Richard Wagner the musician, on the other hand, preferred 'thirteen.' Born in 1813, Fate endowed him with a name of thirteen letters, and in course of time allowed him to compose thirteen works. His Tannhauser was finished on April 13th, and was first performed in Paris on March 13th. He left Bayreuth on September 13th, and died February 13th.
Even in the present year of grace folks may be found firmly believing that there is 'luck in odd numbers'—not alone in three and thirteen, but in seven also. As shown in a former paper, like 'three' and 'thirteen,' 'seven' has played no inconspicuous part in the story of the past. Had Cobden been a man of constitution a little less matter-of-fact he might have dwelt with a sense of satisfaction on the number seven; for was it not owing to the power of seven men and the patience of seven years that those crushing Corn Laws were in the end so completely conquered and overthrown?' Luck will come, if it can,' was, in substance, what Carlyle once tersely and soundly predicted; to which one ventures to add, Yes, and in the train of three and seven and thirteen irrespectively, and in spite of rather than because of any particular number. The reflection carries with it an amazing amount of comforting consolation. But it should not be forgotten that while awaiting its appearance one may be actually speeding its advent in a calm pursuance of the Chelsea philosopher's sensible counsel: 'Work— work hard; work well.'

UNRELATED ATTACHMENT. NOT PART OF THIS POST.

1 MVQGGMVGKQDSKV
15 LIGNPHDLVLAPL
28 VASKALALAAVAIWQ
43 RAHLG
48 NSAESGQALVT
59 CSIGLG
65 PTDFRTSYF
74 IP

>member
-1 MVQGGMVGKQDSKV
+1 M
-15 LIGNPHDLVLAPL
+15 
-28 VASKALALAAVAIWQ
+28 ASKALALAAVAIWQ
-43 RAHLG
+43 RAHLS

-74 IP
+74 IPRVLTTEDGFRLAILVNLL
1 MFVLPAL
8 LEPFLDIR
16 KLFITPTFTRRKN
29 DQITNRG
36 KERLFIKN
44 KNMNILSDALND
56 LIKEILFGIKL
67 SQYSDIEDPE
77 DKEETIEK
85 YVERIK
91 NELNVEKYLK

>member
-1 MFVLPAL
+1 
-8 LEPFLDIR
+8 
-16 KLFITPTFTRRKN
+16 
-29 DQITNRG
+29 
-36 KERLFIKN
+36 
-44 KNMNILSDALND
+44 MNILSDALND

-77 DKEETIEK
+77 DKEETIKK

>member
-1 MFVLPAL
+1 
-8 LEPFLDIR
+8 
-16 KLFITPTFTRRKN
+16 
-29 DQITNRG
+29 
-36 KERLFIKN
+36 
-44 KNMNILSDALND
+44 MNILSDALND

An instance in which this may be seen, and in association with the so-called 'unlucky' number, is in the time-honoured and still popular game of whist. Thirteen cards are dealt out to, and rigorously demanded by, each player. It depends largely, of course, upon the player himself whether those thirteen cards are turned to his advantage or disadvantage.
One more remark about thirteen. At roulette, quite recently, 'thirteen' was reported as having come up 'three times in succession,' losing the Casino, it was stated, no less than five thousand pounds—enough, one would think, to upset the prejudiced attitude of many a superstitious mind. The case strikingly bears out the contention advanced above. The winners found thirteen lucky; the Casino found thirteen unlucky. How, under these particular conditions, could it possibly be any otherwise?
For more see The Number 13 & Other Superstitions - 100 Books on DVDROM